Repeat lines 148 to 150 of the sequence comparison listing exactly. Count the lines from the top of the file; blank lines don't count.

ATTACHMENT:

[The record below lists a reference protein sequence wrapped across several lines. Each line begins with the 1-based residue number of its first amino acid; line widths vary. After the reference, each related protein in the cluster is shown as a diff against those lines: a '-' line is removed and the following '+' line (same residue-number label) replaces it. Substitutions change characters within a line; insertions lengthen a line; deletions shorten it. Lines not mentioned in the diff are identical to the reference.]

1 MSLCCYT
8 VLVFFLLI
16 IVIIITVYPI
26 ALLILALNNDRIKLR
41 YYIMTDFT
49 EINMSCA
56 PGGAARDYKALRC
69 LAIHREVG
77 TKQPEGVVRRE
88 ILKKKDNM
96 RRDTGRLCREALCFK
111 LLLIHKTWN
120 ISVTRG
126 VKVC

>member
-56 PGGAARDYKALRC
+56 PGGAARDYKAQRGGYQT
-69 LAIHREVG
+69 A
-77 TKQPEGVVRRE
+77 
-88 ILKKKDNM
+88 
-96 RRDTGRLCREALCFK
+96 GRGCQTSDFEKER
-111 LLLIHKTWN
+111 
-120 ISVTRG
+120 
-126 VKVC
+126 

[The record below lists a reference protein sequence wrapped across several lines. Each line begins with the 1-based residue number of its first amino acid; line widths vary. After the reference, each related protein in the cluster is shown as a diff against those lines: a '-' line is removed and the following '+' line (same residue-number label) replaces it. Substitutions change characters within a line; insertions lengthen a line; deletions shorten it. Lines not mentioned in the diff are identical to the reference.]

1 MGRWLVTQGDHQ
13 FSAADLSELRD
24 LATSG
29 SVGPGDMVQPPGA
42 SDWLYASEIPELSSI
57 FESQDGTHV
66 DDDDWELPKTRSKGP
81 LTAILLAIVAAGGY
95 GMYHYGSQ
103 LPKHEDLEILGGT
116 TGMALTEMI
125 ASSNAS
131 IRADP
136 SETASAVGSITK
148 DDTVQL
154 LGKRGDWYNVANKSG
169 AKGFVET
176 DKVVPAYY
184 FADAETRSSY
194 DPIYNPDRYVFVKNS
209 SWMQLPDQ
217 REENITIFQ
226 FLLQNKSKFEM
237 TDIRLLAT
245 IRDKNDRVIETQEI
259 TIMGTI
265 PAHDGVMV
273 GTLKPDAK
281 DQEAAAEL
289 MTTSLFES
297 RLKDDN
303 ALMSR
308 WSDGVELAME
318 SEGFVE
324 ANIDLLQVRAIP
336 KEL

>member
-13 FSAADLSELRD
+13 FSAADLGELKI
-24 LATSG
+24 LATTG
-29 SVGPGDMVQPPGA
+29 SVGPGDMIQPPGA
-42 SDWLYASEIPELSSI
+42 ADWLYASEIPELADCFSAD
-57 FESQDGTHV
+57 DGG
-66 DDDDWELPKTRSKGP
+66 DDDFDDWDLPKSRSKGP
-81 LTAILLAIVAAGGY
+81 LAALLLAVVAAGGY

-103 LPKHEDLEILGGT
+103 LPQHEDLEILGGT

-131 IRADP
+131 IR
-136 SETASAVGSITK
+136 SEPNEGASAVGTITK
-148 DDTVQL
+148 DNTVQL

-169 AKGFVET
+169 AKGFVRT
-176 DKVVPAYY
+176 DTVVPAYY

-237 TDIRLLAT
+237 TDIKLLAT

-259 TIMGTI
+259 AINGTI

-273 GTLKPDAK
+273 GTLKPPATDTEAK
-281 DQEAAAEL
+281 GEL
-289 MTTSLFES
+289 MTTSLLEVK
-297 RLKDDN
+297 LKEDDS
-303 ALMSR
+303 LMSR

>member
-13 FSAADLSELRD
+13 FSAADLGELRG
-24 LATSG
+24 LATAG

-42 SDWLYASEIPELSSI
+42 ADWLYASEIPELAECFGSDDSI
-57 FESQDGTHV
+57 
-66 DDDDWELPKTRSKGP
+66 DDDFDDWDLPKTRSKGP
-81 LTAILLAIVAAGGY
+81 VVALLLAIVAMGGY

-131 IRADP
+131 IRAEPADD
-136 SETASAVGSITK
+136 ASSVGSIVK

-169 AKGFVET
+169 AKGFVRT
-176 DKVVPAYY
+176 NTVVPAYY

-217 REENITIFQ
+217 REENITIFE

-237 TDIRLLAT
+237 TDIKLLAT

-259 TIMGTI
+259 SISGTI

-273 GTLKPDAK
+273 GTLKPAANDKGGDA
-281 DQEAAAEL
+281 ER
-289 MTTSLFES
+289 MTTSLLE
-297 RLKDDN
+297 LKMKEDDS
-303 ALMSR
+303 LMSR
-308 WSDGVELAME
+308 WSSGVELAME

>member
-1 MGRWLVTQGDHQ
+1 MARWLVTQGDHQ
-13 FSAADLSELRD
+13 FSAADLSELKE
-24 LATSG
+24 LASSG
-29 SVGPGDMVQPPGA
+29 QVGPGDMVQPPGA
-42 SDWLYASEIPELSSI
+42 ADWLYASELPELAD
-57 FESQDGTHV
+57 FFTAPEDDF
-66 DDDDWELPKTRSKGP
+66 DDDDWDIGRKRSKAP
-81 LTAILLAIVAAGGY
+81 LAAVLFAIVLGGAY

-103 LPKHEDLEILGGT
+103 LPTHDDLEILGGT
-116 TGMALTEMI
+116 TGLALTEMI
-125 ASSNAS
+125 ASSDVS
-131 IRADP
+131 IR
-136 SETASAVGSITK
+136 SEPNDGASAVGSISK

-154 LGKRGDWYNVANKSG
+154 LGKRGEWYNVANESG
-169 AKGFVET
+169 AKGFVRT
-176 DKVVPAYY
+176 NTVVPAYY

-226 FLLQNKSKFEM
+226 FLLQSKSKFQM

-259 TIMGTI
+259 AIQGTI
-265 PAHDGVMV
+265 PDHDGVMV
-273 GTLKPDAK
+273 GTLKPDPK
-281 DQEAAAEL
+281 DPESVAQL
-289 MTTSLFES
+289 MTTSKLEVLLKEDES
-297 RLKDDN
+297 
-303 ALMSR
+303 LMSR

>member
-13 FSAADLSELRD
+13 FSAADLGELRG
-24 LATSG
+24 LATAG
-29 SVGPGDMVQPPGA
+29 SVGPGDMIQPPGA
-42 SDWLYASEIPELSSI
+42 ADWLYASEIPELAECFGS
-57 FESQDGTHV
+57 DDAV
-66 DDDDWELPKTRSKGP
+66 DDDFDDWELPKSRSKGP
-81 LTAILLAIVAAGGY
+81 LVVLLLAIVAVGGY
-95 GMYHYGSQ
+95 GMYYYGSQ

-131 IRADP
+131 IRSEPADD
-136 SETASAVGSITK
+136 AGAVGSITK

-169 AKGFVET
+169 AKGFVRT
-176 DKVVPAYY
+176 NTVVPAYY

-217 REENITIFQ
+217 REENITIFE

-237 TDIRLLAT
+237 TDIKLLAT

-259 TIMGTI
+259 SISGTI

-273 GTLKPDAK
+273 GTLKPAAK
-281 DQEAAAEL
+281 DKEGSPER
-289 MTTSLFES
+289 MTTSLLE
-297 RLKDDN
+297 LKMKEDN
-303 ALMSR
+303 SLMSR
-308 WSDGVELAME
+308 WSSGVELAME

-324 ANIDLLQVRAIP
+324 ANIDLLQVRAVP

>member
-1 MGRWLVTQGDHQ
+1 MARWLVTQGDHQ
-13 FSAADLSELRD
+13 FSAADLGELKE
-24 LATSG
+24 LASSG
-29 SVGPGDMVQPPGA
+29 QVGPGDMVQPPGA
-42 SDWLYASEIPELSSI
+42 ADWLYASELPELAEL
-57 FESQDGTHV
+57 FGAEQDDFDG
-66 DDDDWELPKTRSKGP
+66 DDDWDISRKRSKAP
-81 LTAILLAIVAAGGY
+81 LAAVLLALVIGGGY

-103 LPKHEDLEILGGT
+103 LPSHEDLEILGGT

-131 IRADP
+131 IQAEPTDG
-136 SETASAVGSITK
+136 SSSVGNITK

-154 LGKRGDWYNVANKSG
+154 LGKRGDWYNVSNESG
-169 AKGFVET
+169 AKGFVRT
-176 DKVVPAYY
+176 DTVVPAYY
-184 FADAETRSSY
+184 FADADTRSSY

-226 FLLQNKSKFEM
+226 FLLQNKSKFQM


-308 WSDGVELAME
+308 WSSGVELAME

>member